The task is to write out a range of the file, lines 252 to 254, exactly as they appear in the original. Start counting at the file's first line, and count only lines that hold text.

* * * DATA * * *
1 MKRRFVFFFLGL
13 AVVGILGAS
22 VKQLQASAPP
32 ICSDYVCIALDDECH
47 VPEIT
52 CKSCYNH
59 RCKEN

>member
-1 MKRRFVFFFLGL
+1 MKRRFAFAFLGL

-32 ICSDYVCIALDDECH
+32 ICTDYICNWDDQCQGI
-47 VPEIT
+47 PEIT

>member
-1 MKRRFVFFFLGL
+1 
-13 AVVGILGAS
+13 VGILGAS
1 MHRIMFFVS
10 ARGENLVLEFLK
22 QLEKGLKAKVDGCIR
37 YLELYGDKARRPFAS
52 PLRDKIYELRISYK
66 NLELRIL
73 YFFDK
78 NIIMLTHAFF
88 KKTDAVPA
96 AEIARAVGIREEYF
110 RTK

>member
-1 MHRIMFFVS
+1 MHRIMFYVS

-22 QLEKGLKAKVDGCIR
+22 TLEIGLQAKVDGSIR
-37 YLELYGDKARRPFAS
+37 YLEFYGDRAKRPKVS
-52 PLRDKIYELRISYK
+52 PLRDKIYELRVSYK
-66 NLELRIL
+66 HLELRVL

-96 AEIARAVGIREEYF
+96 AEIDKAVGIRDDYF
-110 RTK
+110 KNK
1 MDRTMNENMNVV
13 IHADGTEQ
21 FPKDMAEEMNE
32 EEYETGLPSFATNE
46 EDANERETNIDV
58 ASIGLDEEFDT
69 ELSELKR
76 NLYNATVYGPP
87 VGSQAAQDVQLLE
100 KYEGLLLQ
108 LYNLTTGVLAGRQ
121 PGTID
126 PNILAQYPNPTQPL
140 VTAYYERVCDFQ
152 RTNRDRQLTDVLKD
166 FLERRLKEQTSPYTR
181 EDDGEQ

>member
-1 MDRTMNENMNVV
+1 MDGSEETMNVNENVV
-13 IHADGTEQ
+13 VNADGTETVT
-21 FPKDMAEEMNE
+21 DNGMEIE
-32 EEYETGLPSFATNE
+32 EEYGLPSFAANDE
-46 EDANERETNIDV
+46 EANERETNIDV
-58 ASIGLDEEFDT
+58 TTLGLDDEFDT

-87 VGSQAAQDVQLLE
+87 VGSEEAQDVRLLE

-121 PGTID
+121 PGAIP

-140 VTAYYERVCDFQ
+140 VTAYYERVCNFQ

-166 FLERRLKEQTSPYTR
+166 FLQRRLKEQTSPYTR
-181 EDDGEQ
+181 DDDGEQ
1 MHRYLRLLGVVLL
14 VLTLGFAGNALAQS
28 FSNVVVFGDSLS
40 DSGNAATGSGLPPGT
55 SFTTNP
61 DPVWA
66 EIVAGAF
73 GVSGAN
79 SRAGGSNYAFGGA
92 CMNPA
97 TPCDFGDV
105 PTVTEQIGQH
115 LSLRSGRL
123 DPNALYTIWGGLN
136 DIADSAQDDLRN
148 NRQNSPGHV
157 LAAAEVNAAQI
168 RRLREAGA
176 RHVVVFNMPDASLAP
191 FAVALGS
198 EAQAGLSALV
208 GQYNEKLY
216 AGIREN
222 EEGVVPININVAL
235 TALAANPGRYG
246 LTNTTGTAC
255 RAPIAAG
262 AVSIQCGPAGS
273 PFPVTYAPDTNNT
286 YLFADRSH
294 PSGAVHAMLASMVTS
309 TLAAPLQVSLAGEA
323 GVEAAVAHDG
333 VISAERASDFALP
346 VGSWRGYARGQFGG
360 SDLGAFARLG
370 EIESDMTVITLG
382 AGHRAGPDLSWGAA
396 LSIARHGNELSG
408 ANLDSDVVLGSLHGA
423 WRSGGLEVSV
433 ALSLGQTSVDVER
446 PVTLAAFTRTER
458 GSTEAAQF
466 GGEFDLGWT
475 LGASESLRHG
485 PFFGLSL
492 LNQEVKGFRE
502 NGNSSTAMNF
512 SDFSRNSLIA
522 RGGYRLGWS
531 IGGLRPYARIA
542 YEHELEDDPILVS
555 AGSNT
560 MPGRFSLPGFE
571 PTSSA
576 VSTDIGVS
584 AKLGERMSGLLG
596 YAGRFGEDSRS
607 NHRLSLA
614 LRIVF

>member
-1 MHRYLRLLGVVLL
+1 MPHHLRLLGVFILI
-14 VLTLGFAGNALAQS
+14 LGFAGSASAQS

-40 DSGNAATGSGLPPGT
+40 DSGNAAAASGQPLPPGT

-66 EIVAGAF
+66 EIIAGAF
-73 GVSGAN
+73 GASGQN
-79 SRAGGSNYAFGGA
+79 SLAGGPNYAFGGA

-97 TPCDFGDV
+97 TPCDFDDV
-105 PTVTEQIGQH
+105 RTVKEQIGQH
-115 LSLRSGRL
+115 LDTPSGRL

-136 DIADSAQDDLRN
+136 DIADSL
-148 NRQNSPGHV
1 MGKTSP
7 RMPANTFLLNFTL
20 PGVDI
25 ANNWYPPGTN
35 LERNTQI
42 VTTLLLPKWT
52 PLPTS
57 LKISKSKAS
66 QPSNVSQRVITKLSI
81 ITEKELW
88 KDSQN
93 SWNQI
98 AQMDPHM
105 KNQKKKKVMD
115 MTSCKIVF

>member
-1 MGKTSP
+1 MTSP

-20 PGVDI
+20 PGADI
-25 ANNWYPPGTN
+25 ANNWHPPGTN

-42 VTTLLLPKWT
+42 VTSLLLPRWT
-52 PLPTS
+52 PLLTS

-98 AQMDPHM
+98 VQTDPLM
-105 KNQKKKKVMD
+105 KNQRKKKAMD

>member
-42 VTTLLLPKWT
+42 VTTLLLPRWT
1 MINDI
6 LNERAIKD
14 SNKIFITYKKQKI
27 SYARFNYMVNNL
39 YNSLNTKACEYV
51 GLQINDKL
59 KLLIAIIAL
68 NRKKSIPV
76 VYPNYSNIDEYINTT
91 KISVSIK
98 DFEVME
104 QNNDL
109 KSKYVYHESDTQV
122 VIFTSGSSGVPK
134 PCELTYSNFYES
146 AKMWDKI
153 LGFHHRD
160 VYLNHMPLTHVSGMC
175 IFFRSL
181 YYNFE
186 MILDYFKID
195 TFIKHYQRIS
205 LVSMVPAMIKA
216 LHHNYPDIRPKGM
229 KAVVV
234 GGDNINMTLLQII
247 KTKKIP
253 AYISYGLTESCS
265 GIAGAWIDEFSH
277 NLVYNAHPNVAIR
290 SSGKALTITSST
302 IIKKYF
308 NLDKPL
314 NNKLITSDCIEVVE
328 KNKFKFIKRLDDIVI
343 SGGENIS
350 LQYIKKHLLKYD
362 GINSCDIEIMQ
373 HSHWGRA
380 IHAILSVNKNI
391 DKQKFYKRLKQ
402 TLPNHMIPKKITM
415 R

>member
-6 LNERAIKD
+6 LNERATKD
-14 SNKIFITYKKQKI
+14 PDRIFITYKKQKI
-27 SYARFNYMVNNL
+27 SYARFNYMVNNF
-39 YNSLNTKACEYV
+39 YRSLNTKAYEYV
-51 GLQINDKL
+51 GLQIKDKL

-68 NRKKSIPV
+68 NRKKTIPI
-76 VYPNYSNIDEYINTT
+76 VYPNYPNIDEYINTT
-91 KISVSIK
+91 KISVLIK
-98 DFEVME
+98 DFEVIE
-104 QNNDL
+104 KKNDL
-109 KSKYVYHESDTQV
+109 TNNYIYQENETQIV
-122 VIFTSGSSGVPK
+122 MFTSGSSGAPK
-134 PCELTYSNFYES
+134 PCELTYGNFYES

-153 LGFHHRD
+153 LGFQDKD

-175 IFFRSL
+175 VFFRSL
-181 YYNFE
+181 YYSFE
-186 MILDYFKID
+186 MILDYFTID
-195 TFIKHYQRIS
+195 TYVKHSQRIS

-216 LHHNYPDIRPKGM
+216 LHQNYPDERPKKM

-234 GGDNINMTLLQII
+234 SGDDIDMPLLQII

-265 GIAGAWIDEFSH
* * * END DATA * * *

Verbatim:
-39 YNSLNTKACEYV
+39 YRSLNTKAYEYV
-51 GLQINDKL